Published/Accepted papers

Media mentions: Barron's

I find that short interest significantly and negatively predicts aggregate stock returns in 24 of 32 countries examined. This predictability survives out-of-sample tests, persists outside of recessions, and is not subsumed by other well-known return predictors. The results indicate that short interest contains valuable information for forecasting international market returns that is distinct and more powerful than that of other available predictors. However, the predictive power of short interest varies over time and across regions. It is higher around economic downturns when margin requirements tighten and in regions where short selling is constrained by regulations or equity lending market frictions.  

Non-Standard Errors  (#fincap)
Journal of Finance forthcoming
with Albert Menkveld, Anna Dreber, Felix Holzmeister, Juergen Huber, Magnus Johannesson, Michael Kirchler, Sebastian Neusüss, Michael Razen, Utz Weitzel, and others (300+ co-authors)

In statistics, samples are drawn from a population in a data-generating process (DGP). Standard errors measure the uncertainty in estimates of population parameters. In science, evidence is generated to test hypotheses in an evidence-generating process (EGP). We claim that EGP variation across researchers adds uncertainty: Non-standard errors (NSEs). We study NSEs by letting 164 teams test the same hypotheses on the same data. NSEs turn out to be sizable, but smaller for better reproducible or higher rated research. Adding peer-review stages reduces NSEs. We further find that this type of uncertainty is underestimated by participants.

Working papers

Presented at: 2024 Monash Q Group Colloquium (scheduled), 2023 FIRN Annual Meeting, 2023 EasternFA, 2023 SWFA , 2022 CAFM,  2022 NZFM, Monash

Engelberg, Reed, and Ringgenberg (2012) demonstrate that short sales on days with public news predict future returns better than other shorts, suggesting that short sellers profit from processing public information. I show that these results significantly vary across countries. Globally, there are no predictability differences between shorts on the news and non-news days. Yet news-day shorting better predicts returns in countries with higher-quality public information and less insider trading. Instead, I find evidence suggesting that short sellers use private information internationally, as indicated by their ability to anticipate future negative news and their trading in unison with insiders.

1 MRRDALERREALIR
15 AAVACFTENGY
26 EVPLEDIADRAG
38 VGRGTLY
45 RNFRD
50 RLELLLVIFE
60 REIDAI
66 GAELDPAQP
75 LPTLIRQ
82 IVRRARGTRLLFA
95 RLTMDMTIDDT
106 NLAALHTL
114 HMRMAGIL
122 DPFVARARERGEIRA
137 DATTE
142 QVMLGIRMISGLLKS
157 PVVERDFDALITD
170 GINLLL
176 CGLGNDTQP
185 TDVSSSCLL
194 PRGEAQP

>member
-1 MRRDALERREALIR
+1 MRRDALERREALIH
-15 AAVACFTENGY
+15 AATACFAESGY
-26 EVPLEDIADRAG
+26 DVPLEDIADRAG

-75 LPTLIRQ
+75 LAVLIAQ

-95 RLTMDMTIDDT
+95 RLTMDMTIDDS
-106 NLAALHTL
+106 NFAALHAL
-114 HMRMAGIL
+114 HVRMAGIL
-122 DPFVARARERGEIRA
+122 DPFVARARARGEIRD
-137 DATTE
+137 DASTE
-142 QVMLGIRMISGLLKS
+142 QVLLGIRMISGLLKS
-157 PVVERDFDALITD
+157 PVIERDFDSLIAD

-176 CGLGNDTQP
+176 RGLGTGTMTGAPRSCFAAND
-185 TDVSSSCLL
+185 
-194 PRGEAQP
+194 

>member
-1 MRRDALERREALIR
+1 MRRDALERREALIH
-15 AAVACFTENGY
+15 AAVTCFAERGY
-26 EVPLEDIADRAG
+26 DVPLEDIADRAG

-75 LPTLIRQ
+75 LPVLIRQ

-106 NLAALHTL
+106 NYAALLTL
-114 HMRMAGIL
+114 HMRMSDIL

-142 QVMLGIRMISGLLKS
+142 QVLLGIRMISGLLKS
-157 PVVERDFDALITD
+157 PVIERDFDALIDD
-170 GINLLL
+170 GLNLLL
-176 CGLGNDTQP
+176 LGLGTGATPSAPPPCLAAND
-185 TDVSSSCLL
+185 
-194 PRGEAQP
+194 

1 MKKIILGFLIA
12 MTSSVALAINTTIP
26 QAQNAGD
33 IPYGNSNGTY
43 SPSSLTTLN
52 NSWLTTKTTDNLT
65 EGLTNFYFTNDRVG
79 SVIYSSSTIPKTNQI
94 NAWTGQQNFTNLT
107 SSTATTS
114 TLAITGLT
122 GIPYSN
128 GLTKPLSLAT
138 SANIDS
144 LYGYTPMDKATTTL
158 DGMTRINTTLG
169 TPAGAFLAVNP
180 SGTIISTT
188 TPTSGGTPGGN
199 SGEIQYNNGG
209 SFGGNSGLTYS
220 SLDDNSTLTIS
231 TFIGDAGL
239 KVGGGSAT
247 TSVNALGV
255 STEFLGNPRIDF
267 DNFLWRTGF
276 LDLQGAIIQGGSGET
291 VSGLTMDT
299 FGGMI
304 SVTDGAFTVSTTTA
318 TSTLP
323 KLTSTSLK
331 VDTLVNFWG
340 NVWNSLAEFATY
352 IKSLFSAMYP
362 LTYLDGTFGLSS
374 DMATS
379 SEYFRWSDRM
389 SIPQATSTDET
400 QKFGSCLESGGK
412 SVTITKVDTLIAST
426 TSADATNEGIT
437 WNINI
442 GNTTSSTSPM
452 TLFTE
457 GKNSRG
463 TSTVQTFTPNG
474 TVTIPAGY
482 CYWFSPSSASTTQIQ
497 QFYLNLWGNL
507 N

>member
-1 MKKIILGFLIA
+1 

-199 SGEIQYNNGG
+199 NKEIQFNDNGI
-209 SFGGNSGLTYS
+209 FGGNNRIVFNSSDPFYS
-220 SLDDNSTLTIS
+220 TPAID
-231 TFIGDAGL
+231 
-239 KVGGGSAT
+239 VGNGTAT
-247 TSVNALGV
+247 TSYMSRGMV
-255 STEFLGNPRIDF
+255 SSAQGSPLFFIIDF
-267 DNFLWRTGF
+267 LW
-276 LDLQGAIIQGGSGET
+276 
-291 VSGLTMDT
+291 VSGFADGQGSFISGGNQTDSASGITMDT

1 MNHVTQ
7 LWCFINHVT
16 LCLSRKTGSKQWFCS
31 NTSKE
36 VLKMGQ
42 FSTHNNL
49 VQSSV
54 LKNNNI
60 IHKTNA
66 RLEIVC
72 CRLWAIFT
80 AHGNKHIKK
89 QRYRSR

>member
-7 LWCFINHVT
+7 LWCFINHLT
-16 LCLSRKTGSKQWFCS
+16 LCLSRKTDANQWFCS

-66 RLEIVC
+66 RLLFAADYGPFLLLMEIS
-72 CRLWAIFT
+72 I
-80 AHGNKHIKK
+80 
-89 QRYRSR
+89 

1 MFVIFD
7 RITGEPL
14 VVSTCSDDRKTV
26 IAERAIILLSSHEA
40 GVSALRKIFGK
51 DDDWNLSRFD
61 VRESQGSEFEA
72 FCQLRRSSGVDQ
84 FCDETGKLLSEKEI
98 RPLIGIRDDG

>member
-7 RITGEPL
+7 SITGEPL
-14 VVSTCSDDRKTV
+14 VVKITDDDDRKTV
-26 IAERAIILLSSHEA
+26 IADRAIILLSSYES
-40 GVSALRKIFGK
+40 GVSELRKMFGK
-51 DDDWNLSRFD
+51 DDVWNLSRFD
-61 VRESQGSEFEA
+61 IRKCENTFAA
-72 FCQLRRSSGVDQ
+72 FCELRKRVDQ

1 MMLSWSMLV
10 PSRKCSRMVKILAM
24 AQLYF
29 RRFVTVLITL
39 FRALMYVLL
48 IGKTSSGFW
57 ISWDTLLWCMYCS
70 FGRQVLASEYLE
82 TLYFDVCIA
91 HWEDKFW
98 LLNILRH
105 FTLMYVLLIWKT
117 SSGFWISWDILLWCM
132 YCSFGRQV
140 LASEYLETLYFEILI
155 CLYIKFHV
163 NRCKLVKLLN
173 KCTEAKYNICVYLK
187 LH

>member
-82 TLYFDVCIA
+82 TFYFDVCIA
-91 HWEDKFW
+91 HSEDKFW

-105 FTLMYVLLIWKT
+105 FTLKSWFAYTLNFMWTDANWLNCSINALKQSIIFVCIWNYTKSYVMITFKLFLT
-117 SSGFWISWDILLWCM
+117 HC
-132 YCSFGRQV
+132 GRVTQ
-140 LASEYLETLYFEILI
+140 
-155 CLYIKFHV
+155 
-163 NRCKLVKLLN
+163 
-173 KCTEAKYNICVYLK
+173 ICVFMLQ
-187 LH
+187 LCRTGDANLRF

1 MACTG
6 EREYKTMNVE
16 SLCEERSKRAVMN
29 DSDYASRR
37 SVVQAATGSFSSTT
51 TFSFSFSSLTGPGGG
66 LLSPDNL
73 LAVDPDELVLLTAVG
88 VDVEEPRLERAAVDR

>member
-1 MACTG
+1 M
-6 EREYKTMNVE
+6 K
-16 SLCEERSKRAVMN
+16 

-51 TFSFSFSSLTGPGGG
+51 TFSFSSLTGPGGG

Scale and Price Efficiency - Updated Jan 2024
with Oleg Chuprinin and Chang-Mo Kang 

Presented at: 2021 CAFM, 2019 Paris December Finance Meeting, 2019 FIRN Annual Meeting, 2019 BFCM Conference (Amery Partners Best Paper Award), 2019 IFABS Angers Conference, 2019 SIRCA Young Researchers Workshop, UNSW

We describe a mechanism whereby rational learning and trading by investors induce a specific pattern of mispricing in the cross-section of stocks. In equilibrium, less capital-constrained investors allocate proportionately more learning resources to larger stocks and extract more profits, while price efficiency increases monotonically with stock size. Empirical investigation of institutional trading, mutual fund portfolios, and information acquisition activities supports these predictions. In the cross-section of stocks, size tends to explain mispricing better than any explicitly measured friction documented in prior literature, suggesting that most of the variation in mispricing can be attributed to scale-induced incentives.  

Can Slow and Steady Win the Race? Examining Slow and Fast Liquidity Providers in Modern Equity Markets
with Sean Foley and Thomas Ruf

Presented at: 2019 AFBC, 2019 SBFC, 2019 UNSW Business School Research Fair (Best Poster Award)

We find that increased speed competition from high-frequency market makers (HFT MMs) reduces but does not entirely eliminate the participation of slower liquidity-providing MMs. The presence of HFT MMs reduces slower MMs’ profits without impacting the profitability of executed trades. These results indicate that HFT MMs do not expose slower MMs to increased adverse selection. However, these findings only hold when the bid-ask spread is constrained by the minimum tick size. Tick-constrained spreads help slower MMs to retain profitability in their market-making business and remain as liquidity providers.